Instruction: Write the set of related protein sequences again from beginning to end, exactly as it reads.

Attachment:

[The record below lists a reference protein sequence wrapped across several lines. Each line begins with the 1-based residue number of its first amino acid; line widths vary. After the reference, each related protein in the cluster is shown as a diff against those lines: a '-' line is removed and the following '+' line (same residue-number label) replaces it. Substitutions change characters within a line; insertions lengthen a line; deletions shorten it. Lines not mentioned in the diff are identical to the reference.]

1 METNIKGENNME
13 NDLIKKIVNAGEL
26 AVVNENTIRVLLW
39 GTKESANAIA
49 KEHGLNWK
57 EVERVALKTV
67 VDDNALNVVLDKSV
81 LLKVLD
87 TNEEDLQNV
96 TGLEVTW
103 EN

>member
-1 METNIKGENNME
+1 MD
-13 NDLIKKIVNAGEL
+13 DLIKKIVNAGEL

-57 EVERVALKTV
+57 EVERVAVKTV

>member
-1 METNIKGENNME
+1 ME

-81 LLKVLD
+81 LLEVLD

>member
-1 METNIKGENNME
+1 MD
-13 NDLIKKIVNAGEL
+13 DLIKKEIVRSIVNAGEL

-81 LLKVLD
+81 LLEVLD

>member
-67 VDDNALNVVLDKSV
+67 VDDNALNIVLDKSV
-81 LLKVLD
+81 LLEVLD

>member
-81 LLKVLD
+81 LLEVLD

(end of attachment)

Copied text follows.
[The record below lists a reference protein sequence wrapped across several lines. Each line begins with the 1-based residue number of its first amino acid; line widths vary. After the reference, each related protein in the cluster is shown as a diff against those lines: a '-' line is removed and the following '+' line (same residue-number label) replaces it. Substitutions change characters within a line; insertions lengthen a line; deletions shorten it. Lines not mentioned in the diff are identical to the reference.]

1 METNIKGENNME
13 NDLIKKIVNAGEL
26 AVVNENTIRVLLW
39 GTKESANAIA
49 KEHGLNWK
57 EVERVALKTV
67 VDDNALNVVLDKSV
81 LLKVLD
87 TNEEDLQNV
96 TGLEVTW
103 EN

>member
-1 METNIKGENNME
+1 MD
-13 NDLIKKIVNAGEL
+13 DLIKKIVNAGEL

-57 EVERVALKTV
+57 EVERVAVKTV

>member
-1 METNIKGENNME
+1 ME

-81 LLKVLD
+81 LLEVLD

>member
-1 METNIKGENNME
+1 MD
-13 NDLIKKIVNAGEL
+13 DLIKKEIVRSIVNAGEL

-81 LLKVLD
+81 LLEVLD

>member
-67 VDDNALNVVLDKSV
+67 VDDNALNIVLDKSV
-81 LLKVLD
+81 LLEVLD

>member
-81 LLKVLD
+81 LLEVLD